But I’m responsible for reacting not just in my personal capacity but as the leader of an institution committed to free expression. I know many people are upset that we’ve left the President’s posts up, but our position is that we should enable as much expression as possible unless it will cause imminent risk of specific harms or dangers spelled out in clear policies. We looked very closely at the post that discussed the protests in Minnesota to evaluate whether it violated our policies. Although the post had a troubling historical reference, we decided to leave it up because the National Guard references meant we read it as a warning about state action, and we think people need to know if the government is planning to deploy force. Our policy around incitement of violence allows discussion around state use of force, although I think today’s situation raises important questions about what potential limits of that discussion should be. The President later posted again, saying that the original post was warning about the possibility that looting could lead to violence. We decided that this post, which explicitly discouraged violence, also does not violate our policies and is important for people to see. Unlike Twitter, we do not have a policy of putting a warning in front of posts that may incite violence because we believe that if a post incites violence, it should be removed regardless of whether it is newsworthy, even if it comes from a politician. We have been in touch with the White House today to explain these policies as well.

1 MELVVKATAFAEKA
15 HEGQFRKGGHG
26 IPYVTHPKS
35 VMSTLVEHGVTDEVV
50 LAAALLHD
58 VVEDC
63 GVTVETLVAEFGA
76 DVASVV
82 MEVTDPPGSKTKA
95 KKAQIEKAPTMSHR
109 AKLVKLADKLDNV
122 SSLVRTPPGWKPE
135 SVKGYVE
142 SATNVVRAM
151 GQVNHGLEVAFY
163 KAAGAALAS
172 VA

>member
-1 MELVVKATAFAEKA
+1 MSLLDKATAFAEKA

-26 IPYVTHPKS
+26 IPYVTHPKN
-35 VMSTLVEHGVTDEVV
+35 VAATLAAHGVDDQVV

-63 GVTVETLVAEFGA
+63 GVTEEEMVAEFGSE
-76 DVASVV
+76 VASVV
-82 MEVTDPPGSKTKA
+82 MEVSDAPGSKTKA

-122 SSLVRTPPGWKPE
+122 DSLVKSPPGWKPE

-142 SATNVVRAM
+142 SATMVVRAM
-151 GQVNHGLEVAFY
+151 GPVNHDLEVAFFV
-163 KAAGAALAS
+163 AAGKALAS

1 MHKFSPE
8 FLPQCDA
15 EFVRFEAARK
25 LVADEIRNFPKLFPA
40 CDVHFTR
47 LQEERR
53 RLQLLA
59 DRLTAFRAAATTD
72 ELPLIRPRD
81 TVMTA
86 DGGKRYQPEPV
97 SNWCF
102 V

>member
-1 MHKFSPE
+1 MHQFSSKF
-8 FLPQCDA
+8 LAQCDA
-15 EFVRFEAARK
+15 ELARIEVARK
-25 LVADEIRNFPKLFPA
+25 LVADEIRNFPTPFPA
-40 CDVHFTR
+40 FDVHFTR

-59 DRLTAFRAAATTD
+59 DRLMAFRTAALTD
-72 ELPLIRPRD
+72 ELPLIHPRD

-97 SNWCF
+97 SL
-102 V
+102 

There are heated debates about how we apply our policies during moments like this. I know people are frustrated when we take a long time to make these decisions. These are difficult decisions and, just like today, the content we leave up I often find deeply offensive. We try to think through all the consequences, and we keep our policies under constant review because the context is always evolving. People can agree or disagree on where we should draw the line, but I hope they understand our overall philosophy is that it is better to have this discussion out in the open, especially when the stakes are so high. I disagree strongly with how the President spoke about this, but I believe people should be able to see this for themselves, because ultimately accountability for those in positions of power can only happen when their speech is scrutinized out in the open.